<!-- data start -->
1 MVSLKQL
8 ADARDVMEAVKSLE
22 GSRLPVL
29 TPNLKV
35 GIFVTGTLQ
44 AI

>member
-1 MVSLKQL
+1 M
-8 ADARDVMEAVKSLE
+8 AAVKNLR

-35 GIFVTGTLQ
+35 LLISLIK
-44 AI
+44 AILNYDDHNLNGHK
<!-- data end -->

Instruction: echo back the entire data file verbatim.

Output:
1 MVSLKQL
8 ADARDVMEAVKSLE
22 GSRLPVL
29 TPNLKV
35 GIFVTGTLQ
44 AI

>member
-1 MVSLKQL
+1 M
-8 ADARDVMEAVKSLE
+8 AAVKNLR

-35 GIFVTGTLQ
+35 LLISLIK
-44 AI
+44 AILNYDDHNLNGHK